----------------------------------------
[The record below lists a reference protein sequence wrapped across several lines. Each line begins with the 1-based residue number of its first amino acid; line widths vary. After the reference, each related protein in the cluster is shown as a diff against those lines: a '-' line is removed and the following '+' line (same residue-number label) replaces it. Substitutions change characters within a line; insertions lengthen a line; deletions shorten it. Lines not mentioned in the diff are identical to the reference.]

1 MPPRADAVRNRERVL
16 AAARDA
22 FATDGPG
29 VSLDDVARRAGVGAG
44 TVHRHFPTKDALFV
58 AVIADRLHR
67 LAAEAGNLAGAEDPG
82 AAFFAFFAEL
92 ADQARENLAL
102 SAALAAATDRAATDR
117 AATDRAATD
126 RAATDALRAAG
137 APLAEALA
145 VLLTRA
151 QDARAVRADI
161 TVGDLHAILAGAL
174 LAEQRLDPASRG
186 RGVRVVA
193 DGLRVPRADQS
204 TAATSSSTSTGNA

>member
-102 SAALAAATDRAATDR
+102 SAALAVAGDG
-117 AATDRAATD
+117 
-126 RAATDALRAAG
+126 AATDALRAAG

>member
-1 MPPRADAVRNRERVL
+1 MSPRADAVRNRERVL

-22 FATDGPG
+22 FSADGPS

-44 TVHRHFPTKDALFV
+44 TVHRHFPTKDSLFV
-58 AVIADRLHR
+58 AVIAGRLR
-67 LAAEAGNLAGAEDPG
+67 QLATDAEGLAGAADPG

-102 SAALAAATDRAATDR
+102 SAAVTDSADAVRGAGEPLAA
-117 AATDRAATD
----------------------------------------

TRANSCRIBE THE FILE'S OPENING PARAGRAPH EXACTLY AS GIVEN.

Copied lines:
[The record below lists a reference protein sequence wrapped across several lines. Each line begins with the 1-based residue number of its first amino acid; line widths vary. After the reference, each related protein in the cluster is shown as a diff against those lines: a '-' line is removed and the following '+' line (same residue-number label) replaces it. Substitutions change characters within a line; insertions lengthen a line; deletions shorten it. Lines not mentioned in the diff are identical to the reference.]